In the US (and many other countries), site sponsor Other World Computing sells SSDs for all iMac models (as well as hard drives) for do-it-yourself upgrades.

In the UK and Ireland, site sponsor Flexx sells Aluminum iMac compatible SSDs and hard drives with free shipping. The company provides flat rate shipping to France, Germany, and Switzerland and inexpensive shipping for all of Europe, too.

In Australia, site sponsors Macfixit and Upgradeable sell iMac compatible hard drives and SSDs with fast shipping, a money-back guarantee and more.

Imac 27 Inch Mid 2010 Latest Os Version

In New Zealand, site sponsor Upgradeable New Zealand sells iMac hard drives and SSDs with fast delivery to all corners of the country, precise compatibility, a lifetime warranty, and a money-back guarantee.

Also see:

Imac (27-inch Mid 2010) Osx

  • How do you upgrade the hard drive in the 'Late 2009,' 'Mid-2010,' 'Mid-2011' and 'Late 2011' (21.5-Inch and 27-Inch) Aluminum iMac models? What type of storage do they support? Is it even possible to upgrade these models?
  • How do you upgrade the hard drive in the 'Tapered Edge' Aluminum iMac models? What type of storage do they support? Is it possible to upgrade the hard drive or SSD?

Imac Mid 2010 Latest Os Update

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Imac 27 Inch Mid 2010 Latest Os Update

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The 27-inch iMac with 5K Retina display is designed with the following features to reduce its environmental impact:4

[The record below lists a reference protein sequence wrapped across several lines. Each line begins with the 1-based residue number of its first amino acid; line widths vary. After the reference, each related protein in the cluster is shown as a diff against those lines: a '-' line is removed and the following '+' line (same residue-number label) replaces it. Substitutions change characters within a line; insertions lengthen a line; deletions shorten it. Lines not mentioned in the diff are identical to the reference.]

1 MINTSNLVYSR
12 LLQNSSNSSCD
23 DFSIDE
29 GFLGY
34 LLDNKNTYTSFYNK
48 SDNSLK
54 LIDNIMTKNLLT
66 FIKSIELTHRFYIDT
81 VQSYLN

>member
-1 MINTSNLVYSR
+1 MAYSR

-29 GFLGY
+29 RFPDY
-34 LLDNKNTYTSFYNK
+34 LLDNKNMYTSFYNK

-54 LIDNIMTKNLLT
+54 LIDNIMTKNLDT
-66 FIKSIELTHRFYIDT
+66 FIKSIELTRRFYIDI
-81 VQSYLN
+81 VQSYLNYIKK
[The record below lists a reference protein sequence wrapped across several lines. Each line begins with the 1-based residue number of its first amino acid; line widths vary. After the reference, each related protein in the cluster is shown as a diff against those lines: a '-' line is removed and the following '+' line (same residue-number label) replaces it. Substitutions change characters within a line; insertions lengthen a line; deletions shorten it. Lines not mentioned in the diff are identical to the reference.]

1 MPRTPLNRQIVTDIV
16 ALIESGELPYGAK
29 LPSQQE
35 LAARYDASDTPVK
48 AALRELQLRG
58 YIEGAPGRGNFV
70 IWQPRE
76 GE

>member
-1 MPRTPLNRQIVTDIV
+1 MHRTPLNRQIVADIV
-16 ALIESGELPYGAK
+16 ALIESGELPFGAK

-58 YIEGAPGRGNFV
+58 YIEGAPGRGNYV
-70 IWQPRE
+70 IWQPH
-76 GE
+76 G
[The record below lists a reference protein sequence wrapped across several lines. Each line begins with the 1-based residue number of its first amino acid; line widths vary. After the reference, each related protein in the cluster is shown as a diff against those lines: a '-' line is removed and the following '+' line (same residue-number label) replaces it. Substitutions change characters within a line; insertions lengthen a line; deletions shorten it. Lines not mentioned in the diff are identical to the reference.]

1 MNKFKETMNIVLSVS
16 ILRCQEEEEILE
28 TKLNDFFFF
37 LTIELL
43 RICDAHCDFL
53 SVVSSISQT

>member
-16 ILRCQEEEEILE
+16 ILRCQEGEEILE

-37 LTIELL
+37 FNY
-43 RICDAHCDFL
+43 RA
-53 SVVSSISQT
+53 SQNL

Made with better materials

  • 100% recycled tin in the solder of the main logic board
  • Enclosure made with recyclable, low-carbon aluminum
  • 60% recycled plastic in multiple components

Energy efficient

  • Meets ENERGY STAR requirements

Smarter chemistry

Imac 27 Inch Mid 2010 Latest Os

  • Arsenic-free display glass
  • Mercury-free LED-backlit display
  • BFR-, PVC-,5 and beryllium-free

Green manufacturing

  • Final assembly supplier sites do not generate any waste sent to landfill6
  • All final assembly suppliers are transitioning to 100% renewable energy for Apple production

Responsible packaging

  • 100% of virgin wood fiber comes from responsibly managed forests

Apple Trade In

Letting go of your old device is easy with Apple Trade In. If it’s in good shape, you can trade it in for Apple Store credit. If it’s not eligible for credit, we’ll recycle it responsibly at no cost to you. Good for you. Good for the planet.

Learn more

Read the 27-inch iMac with 5K Retina Display Environmental Report for detailed information on its environmental performance.